Gov. Gretchen Whitmer addressed the State of Michigan after a plan to kidnap her and other Michigan government officials was thwarted by state and federal law enforcement agencies. She started by saying thank you to law enforcement and FBI agents who participated in stopping this [...]
For Miguel del Aguila, one of the most rewarding aspects of being a composer is bringing people together with his music.
“You can have your music performed in China or Germany and even if this music may sound exotic to them, they will understand it and they will feel it as if that were their music because that’s the music they are listening to at the moment. Nothing like music illustrates better the fact that even though we all look and act so different, people around the world are all very similar,” says Aguila.
The Michigan Philharmonic welcomes the California-based composer along with America’s leading classical guitarist, Sharon Isbin, for opening night performances on Oct. 5 at the Seligman Performing Arts Center in Beverly Hills and on Oct. 6 at The Village Theater at Cherry Hill in Canton.
Aguila is in town for the Michigan premiere of his work “The Giant Guitar, inspired by the instrument he loves and grew up with in Montevideo, Uruguay.
“Having lived the first 20 years of my life in South America, I can’t think of a guitar without associating its music to my early memories there. I often view South America as a giant guitar: friendly, sentimental, nostalgic, apparently weak, and yet concealing a great power only suggested by occasional rasgueado chords or historical revolutions, as in the political events of the 1970s,” says Aguila, who lived in Vienna, Austria for 10 years before returning to the U.S. in 1992. The Los Angeles Times critics welcomed him as “one of the West Coast’s most promising and enterprising young composers.”
Aguila was recently honored by the Recording Academy with two Latin Grammy nominations for his CD Salon Buenos Aires and for his composition “Clocks.”
“I am very excited about this performance and looking forward to the rehearsals as well,” he says, adding that “The Giant Guitar” title actually refers to the shape of the South American continent, which resembles that of an upside-down guitar. “The guitar’s open-strings theme is introduced at the beginning of the piece and it slowly takes us through many landscapes and dramatic historical events. One of these events being the ‘Dirty War’ where millions were murdered by militaristic governments all over South America. This is the time I had to emigrate to the U.S. I have never returned to South America since. ‘The Giant Guitar’ is not only a tribute to the instrument and to the people of the continent, but it also denounces and it accuses, or at the very least it reminds us of what tyrants are capable of.”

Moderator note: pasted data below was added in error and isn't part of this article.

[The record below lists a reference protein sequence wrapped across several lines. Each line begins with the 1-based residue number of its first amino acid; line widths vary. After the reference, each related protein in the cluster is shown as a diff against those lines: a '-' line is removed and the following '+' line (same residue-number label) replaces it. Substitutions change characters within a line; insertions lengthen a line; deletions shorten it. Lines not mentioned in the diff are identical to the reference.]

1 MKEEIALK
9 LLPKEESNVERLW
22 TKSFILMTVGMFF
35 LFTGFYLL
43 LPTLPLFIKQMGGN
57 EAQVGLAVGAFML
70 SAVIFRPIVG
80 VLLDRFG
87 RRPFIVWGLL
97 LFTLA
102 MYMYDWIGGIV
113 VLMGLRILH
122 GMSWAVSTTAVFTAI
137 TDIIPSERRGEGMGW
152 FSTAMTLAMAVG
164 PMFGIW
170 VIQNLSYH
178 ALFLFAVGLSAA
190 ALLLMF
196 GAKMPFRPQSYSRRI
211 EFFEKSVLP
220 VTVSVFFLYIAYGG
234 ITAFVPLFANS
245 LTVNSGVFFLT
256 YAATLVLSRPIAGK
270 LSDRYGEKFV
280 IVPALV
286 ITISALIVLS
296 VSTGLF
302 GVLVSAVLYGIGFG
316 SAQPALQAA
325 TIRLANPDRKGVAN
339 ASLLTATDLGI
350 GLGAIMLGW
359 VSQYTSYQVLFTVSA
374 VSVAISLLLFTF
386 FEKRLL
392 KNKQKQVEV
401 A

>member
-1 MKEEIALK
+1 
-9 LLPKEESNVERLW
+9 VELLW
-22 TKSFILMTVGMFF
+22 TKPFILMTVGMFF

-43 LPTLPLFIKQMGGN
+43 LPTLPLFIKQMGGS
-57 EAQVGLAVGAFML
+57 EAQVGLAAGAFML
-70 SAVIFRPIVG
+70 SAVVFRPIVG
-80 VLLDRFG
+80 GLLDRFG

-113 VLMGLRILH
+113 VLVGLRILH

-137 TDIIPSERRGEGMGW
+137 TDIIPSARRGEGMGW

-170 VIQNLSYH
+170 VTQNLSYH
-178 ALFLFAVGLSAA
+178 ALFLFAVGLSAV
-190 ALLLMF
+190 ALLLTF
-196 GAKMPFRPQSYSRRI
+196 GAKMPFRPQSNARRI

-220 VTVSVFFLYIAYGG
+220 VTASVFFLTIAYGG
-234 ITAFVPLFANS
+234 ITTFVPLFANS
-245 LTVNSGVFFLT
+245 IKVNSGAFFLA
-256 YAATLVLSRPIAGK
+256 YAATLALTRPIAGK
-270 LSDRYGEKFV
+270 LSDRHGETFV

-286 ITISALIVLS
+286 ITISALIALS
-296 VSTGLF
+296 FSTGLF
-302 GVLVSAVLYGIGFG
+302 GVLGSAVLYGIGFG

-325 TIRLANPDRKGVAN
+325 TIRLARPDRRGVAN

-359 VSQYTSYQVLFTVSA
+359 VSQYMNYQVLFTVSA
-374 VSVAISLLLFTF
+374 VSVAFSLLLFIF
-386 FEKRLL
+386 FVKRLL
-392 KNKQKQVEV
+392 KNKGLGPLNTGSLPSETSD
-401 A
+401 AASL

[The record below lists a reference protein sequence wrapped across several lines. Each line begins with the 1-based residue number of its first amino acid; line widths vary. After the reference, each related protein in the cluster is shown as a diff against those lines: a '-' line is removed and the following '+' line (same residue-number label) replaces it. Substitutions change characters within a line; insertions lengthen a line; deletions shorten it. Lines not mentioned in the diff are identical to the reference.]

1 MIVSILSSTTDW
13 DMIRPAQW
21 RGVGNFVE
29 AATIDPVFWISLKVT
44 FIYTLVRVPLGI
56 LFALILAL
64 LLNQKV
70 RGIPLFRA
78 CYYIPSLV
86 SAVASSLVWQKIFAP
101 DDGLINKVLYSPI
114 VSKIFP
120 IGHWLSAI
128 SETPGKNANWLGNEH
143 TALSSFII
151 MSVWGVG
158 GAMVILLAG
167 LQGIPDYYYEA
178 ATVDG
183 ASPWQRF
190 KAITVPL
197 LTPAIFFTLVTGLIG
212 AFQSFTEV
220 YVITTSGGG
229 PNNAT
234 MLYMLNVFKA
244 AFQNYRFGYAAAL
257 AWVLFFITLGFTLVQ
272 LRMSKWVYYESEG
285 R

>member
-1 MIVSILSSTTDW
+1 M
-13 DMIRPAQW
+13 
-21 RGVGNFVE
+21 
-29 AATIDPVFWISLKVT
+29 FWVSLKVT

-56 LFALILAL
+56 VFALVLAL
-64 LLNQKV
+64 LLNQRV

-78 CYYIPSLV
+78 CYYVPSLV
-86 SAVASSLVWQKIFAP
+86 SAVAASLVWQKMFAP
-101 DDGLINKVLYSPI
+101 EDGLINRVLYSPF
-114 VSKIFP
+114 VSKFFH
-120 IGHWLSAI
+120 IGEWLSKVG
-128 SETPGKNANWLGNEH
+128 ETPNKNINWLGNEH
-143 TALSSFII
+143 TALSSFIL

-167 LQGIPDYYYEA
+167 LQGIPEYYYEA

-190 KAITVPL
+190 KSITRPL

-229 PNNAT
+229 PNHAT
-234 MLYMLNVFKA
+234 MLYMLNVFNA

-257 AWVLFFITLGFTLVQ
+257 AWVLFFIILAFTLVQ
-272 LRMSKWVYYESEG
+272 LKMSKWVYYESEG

“I look forward to meeting Miguel del Aguila, hearing his music for the first time, and discovering what a giant guitar for orchestra sounds like,” says multiple Grammy Award winner Sharon Isbin, acclaimed for her extraordinary lyricism, technique and versatility. Special guest Isbin will perform Spanish composer Joaquin Rodrigo’s Concierto de Aranjuaz, written in 1939 to become Rodrigo’s most famous and recognizable work.
“It’s music that truly embodies the passion, yearning and joy of the Spanish soul. When Rodrigo and his wife lost what would have been their first child, he returned each night from visiting his wife at the hospital, not knowing if she would live or die, and consoled himself at the piano by playing the beautiful theme from the second movement Adagio. She recovered and they went on to have many happy decades together. I had the honor of meeting them both in Madrid when I performed the concerto as a winner of the Queen Sofia Competition, and we enjoyed a 20-year friendship,” recalls Isbin.
“I greatly admire Sharon’s musicality and talent and I’m thrilled to share the evening with her music, especially hearing her play one of my most beloved guitar concertos,” says Aguila.
The musical tour concludes with Czech composer Antonin Dvorak’s Symphony No. 7, a dark, mysterious piece journeying through Bohemian dance rhythms and lyrical folk melodies, and ultimately closing with its triumphant finale.
“The Michigan Philharmonic is excited to be expanding their programming and reaching new audiences by performing in great new venues such as Seligman Performing Arts Center and the Carr Center in Detroit,” says Michigan Philharmonic Executive Director Beth Stewart. According to Stewart, the Southeast Michigan professional symphony orchestra featuring Nan Washburn, music director and conductor since 1999, will bring its events into an ever-expanding roster of Michigan communities, including Plymouth, Canton, Birmingham-Bloomfield, the Grosse Pointes, downtown Detroit, and many others.
“I’ve had the pleasure of working with the Michigan Philharmonic and Nan Washburn many years ago when they did my Conga,” says Aguila. “I seldom heard musicians play my music with such enthusiasm and drive. Nan is one of my favorite conductors and I wouldn’t miss this concert for anything.”
Miguel del Aguila and Sharon Isbin
7:30 p.m. Oct. 5
Seligman Performing Arts Center, Beverly Hills
7:30 Oct. 6
The Village Theater at Cherry Hill, Canton